Over the past few centuries we have come through a supposed age of enlightenment in which philosophers and other thinkers sent the clear message that we don't need God to tell us what is right or wrong. As a result, atheism and materialism are increasingly accepted as the norm. Those who believe in God and the truthfulness of the Bible often are seen as uneducated, unenlightened, superstitious and archaic —if not downright dangerous.

Says Richard Dawkins, the staunch defender of evolution introduced earlier: "It is absolutely safe to say that, if you meet somebody who claims not to believe in evolution, that person is ignorant, stupid or insane (or wicked, but I'd rather not consider that)" (Review of Blueprints: Solving the Mystery of Evolution, The New York Times, April 9,1989).

Academic and government institutions most responsible for determining society' s thinking and behavior have for the most part banned God from their halls. Most philosophy, psychology, science and history classes begin with an evolutionary premise, that there is no God and life came into being spontaneously and by chance. Thus they include no universal purpose or ultimate meaning for human life in their courses of study.

What is really behind this societal shift, and what are the repercussions?

An underlying motive

What are the fruits of denying the existence of the Creator? Does it distort one's reasoning? The Bible tells us in two verses: "The fool has said in his heart, 'There is no God'" (Psalm 14:1; 53:1, emphasis added). The same verses describe the consequences of people thinking this way, the first declaring, "They are corrupt, they have done abominable works, there is none who does good." Their entire outlook is defiled.

God understands the motivations of people who deny the possibility that He is real. When they convince themselves that He doesn't exist, what is right and wrong no longer matters to them. They have no objective standard for behavior. They see no reason they shouldn't do as they wish.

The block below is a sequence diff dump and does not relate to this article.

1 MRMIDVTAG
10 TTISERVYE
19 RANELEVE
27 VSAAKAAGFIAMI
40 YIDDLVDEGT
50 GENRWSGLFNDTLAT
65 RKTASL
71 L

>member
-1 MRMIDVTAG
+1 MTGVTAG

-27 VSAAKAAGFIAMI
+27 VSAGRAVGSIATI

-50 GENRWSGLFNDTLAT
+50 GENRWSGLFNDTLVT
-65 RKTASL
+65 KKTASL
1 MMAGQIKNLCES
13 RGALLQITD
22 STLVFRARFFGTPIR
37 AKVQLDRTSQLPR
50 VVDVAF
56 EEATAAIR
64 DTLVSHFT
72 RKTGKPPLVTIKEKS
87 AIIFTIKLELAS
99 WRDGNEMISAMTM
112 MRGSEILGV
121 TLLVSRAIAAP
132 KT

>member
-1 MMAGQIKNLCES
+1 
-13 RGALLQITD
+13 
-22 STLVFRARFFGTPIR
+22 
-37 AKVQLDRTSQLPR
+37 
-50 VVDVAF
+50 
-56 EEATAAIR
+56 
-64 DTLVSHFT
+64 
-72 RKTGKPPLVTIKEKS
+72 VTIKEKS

The early 20th-century author and ardent evolutionist Aldous Huxley, member of one of England's intellectually distinguished families, admitted: "I had motives for not wanting the world to have a meaning; consequently I assumed that it had none, and was able without any difficulty to find satisfying reasons for this assumption... Those who detect no meaning in the world generally do so because, for one reason or another, it suits their [purpose] that the world should be meaningless" (Ends and Means, 1946, p. 273).

Where does such thinking lead? Huxley explains: "For myself, as, no doubt, for most of my contemporaries, the philosophy of meaninglessness was essentially an instrument of liberation. The liberation we desired was simultaneously liberation from a certain political and economic system and liberation/rom a certain system of morality. We objected to the morality because it interfered with our sexual freedom ... There was one admirably simple method of confuting these people and at the same time justifying ourselves in our political and erotic revolt: We could deny that the world had any meaning whatsoever" (p. 270, emphasis added).

Huxley confessed it was his desire to be free from moral standards that propelled him and others who shared his thinking to devise a rational basis for dismissing the idea of any innate moral obligations.

How many students in our academic institutions have any idea such motives shaped the theories and philosophies they are taught as fact? Probably few indeed. But startling as it may be, the theory that life evolved spontaneously was spawned and fueled by hostility toward God's standards and values.